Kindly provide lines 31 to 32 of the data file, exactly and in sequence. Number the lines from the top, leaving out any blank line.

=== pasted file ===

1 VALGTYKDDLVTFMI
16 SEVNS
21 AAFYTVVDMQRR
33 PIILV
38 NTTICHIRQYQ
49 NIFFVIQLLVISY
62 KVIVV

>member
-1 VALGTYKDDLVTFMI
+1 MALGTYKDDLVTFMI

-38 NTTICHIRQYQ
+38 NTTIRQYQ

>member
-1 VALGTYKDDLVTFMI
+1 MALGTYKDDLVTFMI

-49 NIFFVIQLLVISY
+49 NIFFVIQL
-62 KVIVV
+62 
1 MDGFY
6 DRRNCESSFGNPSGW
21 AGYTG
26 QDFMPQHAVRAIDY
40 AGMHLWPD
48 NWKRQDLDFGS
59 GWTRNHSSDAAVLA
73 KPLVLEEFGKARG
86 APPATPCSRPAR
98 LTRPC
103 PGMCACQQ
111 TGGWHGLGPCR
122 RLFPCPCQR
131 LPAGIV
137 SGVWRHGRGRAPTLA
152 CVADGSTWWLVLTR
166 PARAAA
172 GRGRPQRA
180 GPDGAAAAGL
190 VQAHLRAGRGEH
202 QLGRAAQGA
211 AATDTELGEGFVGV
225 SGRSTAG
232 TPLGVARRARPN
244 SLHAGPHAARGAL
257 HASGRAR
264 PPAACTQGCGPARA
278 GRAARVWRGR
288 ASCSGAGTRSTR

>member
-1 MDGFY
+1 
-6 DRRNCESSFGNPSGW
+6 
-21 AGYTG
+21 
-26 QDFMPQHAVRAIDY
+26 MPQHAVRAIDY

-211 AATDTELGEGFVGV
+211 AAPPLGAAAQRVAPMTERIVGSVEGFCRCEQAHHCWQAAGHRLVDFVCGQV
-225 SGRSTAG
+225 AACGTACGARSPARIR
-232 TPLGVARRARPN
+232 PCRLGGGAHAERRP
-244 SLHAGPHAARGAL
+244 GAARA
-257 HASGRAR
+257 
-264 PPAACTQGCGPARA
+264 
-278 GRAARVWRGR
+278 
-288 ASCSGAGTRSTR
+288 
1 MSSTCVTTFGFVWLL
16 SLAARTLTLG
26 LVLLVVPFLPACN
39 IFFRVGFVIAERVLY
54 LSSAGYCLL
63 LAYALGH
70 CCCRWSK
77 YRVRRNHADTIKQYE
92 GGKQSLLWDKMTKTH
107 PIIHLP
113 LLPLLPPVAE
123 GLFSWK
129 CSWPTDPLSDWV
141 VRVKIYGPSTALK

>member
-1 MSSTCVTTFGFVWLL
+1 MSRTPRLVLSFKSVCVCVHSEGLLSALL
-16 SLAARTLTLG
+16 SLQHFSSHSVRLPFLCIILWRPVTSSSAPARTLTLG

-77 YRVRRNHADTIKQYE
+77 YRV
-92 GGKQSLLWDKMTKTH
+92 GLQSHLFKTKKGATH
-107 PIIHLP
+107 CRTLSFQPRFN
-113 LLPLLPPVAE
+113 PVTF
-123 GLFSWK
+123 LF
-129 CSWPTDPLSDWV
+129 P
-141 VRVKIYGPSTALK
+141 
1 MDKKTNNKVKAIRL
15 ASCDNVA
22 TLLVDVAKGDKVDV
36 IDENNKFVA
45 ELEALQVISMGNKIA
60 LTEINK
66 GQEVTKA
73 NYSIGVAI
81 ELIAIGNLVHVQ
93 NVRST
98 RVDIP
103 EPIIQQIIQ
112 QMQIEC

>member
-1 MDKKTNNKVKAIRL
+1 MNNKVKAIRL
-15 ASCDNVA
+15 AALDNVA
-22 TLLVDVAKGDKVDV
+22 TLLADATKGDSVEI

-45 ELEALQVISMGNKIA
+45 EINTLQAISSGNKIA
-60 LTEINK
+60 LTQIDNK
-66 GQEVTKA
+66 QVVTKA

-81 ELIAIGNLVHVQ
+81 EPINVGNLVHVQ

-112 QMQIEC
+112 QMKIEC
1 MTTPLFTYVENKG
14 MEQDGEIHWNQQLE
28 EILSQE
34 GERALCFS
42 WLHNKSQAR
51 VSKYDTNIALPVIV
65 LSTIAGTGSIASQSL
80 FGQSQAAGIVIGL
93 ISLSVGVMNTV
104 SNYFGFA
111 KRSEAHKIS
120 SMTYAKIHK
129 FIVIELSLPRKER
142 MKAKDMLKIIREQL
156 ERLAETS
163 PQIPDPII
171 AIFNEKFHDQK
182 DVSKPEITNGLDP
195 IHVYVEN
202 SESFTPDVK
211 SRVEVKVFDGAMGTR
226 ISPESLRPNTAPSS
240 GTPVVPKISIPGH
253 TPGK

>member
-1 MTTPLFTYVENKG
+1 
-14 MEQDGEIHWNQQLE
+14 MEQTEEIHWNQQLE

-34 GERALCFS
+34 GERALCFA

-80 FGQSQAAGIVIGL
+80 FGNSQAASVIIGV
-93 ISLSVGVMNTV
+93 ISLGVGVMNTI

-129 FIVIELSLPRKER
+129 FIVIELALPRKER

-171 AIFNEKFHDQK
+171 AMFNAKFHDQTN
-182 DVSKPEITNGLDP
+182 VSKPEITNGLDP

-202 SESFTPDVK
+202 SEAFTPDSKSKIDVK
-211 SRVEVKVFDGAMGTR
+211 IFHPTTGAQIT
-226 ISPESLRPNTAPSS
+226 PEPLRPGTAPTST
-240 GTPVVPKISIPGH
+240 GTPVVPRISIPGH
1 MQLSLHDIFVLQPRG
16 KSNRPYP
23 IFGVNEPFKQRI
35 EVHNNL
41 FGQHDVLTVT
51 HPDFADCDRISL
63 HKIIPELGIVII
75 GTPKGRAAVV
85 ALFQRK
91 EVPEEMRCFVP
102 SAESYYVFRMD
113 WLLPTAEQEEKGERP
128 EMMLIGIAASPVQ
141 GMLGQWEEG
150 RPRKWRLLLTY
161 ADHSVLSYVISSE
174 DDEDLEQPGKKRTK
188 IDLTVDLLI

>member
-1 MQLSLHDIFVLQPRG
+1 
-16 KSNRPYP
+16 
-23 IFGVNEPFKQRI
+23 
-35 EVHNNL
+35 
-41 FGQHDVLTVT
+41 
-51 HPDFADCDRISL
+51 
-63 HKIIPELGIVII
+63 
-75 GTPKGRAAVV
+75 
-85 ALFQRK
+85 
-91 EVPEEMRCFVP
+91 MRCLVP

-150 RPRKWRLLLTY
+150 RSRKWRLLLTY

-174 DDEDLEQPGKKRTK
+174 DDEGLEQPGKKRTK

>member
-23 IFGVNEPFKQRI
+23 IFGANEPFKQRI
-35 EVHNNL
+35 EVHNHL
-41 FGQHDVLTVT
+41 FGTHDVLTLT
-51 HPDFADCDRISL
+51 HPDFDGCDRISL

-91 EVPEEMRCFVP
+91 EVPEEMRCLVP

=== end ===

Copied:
111 TGGWHGLGPCR
122 RLFPCPCQR